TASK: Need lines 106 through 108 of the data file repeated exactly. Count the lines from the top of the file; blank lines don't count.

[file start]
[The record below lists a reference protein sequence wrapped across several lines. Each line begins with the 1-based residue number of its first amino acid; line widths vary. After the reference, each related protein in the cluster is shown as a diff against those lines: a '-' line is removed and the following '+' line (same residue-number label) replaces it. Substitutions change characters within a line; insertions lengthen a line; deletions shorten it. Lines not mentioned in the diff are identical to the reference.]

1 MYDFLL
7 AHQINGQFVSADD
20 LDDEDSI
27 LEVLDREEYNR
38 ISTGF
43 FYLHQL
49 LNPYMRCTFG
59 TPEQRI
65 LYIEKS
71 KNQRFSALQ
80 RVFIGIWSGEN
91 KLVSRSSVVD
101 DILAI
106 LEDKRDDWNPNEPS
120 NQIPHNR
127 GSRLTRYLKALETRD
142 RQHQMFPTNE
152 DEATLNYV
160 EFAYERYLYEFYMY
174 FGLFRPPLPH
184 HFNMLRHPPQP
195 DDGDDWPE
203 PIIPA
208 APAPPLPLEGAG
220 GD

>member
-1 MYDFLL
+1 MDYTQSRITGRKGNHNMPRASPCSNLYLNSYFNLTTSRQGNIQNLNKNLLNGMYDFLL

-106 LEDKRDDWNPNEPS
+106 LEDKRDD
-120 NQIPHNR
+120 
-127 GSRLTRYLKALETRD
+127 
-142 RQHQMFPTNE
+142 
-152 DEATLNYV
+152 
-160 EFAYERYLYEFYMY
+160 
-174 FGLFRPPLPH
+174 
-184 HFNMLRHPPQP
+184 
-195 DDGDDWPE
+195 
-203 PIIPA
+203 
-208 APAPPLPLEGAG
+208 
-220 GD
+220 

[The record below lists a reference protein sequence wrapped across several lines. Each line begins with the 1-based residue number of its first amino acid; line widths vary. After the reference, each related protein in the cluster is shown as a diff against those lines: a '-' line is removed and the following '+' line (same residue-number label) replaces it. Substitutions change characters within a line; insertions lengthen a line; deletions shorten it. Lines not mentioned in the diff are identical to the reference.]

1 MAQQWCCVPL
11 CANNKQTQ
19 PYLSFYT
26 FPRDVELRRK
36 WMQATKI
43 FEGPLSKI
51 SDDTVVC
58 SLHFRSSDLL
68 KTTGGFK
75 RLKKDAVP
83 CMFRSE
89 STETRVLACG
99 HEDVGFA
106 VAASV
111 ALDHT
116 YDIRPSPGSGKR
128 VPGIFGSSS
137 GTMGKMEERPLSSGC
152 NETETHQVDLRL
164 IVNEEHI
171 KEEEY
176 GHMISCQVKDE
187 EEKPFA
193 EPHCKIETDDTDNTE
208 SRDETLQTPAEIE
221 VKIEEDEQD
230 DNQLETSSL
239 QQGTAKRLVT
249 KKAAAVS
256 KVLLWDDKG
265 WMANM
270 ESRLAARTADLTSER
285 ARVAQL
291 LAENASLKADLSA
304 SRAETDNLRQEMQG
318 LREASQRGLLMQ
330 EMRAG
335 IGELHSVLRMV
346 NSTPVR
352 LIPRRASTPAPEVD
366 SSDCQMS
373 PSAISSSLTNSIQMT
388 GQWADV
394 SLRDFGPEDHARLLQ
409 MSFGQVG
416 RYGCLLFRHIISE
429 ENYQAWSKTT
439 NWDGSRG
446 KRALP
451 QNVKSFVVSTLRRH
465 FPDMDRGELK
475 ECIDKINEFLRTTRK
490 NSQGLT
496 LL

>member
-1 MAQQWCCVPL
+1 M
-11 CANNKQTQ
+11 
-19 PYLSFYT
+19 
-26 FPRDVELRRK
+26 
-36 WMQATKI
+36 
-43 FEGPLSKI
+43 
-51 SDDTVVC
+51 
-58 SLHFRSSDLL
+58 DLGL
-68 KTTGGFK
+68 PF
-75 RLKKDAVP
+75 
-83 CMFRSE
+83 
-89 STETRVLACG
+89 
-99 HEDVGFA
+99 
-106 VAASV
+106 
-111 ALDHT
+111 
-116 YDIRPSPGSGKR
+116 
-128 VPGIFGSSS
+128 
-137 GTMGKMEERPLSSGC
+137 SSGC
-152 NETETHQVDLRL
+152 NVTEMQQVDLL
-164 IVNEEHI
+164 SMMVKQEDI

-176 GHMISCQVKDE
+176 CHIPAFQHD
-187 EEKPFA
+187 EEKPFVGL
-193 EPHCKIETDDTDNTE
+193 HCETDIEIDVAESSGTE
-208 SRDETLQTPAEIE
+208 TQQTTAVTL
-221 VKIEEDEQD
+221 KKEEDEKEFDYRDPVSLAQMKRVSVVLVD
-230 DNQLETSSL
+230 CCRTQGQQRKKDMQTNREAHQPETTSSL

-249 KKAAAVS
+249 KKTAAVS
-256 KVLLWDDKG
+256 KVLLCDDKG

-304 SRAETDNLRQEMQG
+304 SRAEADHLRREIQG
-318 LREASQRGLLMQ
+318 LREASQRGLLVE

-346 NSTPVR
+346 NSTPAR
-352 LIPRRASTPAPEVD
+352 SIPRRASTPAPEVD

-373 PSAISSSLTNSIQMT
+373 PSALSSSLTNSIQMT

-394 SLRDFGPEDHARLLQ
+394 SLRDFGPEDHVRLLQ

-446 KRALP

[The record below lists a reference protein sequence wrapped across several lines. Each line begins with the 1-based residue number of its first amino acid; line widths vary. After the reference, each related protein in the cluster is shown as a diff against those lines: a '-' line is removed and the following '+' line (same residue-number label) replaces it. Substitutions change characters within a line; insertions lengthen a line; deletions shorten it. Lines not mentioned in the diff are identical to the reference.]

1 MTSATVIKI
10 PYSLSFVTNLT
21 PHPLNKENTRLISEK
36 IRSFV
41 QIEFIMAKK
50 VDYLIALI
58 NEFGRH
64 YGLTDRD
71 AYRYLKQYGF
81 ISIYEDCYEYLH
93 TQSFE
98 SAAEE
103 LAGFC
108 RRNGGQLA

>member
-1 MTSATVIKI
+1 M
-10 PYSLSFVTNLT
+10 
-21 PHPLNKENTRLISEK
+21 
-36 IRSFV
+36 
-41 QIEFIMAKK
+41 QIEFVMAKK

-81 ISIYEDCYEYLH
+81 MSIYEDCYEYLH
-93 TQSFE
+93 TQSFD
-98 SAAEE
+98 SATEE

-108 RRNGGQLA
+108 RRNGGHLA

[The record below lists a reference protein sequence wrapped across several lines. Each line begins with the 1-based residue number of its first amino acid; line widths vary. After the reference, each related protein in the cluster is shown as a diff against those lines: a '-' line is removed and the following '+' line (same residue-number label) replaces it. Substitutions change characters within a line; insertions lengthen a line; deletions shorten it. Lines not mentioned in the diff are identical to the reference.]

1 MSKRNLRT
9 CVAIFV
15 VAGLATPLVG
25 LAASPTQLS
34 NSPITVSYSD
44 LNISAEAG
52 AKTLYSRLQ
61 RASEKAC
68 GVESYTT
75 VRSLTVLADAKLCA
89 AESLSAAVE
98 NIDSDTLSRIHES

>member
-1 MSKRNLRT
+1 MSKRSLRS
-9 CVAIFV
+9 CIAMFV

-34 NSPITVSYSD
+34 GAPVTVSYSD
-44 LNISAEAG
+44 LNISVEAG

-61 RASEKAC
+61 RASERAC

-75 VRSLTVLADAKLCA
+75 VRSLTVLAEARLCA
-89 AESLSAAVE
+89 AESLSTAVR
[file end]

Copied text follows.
475 ECIDKINEFLRTTRK
490 NSQGLT
496 LL